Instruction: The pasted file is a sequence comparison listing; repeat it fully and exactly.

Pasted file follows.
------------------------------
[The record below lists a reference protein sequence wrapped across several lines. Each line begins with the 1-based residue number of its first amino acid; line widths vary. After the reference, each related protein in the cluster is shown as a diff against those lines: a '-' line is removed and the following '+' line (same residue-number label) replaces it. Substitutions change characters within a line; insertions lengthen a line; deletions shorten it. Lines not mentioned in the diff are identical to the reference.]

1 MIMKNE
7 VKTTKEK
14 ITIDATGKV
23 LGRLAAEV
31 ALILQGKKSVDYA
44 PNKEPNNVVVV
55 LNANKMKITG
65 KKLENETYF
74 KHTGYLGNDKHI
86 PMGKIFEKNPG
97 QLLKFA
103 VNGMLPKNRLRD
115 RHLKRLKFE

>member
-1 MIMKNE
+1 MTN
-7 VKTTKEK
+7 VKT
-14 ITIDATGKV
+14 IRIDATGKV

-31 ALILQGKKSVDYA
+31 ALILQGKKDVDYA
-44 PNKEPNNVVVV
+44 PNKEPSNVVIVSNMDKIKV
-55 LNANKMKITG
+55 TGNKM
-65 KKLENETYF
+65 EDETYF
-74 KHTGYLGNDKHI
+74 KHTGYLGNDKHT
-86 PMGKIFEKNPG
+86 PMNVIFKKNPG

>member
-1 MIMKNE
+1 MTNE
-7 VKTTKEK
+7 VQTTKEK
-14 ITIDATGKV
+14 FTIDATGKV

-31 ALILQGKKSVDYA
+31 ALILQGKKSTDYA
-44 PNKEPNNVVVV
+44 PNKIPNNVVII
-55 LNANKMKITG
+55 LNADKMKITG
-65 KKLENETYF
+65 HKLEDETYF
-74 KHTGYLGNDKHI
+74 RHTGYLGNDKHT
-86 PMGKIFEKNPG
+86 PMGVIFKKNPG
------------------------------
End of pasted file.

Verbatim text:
[The record below lists a reference protein sequence wrapped across several lines. Each line begins with the 1-based residue number of its first amino acid; line widths vary. After the reference, each related protein in the cluster is shown as a diff against those lines: a '-' line is removed and the following '+' line (same residue-number label) replaces it. Substitutions change characters within a line; insertions lengthen a line; deletions shorten it. Lines not mentioned in the diff are identical to the reference.]

1 MIMKNE
7 VKTTKEK
14 ITIDATGKV
23 LGRLAAEV
31 ALILQGKKSVDYA
44 PNKEPNNVVVV
55 LNANKMKITG
65 KKLENETYF
74 KHTGYLGNDKHI
86 PMGKIFEKNPG
97 QLLKFA
103 VNGMLPKNRLRD
115 RHLKRLKFE

>member
-1 MIMKNE
+1 MTN
-7 VKTTKEK
+7 VKT
-14 ITIDATGKV
+14 IRIDATGKV

-31 ALILQGKKSVDYA
+31 ALILQGKKDVDYA
-44 PNKEPNNVVVV
+44 PNKEPSNVVIVSNMDKIKV
-55 LNANKMKITG
+55 TGNKM
-65 KKLENETYF
+65 EDETYF
-74 KHTGYLGNDKHI
+74 KHTGYLGNDKHT
-86 PMGKIFEKNPG
+86 PMNVIFKKNPG

>member
-1 MIMKNE
+1 MTNE
-7 VKTTKEK
+7 VQTTKEK
-14 ITIDATGKV
+14 FTIDATGKV

-31 ALILQGKKSVDYA
+31 ALILQGKKSTDYA
-44 PNKEPNNVVVV
+44 PNKIPNNVVII
-55 LNANKMKITG
+55 LNADKMKITG
-65 KKLENETYF
+65 HKLEDETYF
-74 KHTGYLGNDKHI
+74 RHTGYLGNDKHT
-86 PMGKIFEKNPG
+86 PMGVIFKKNPG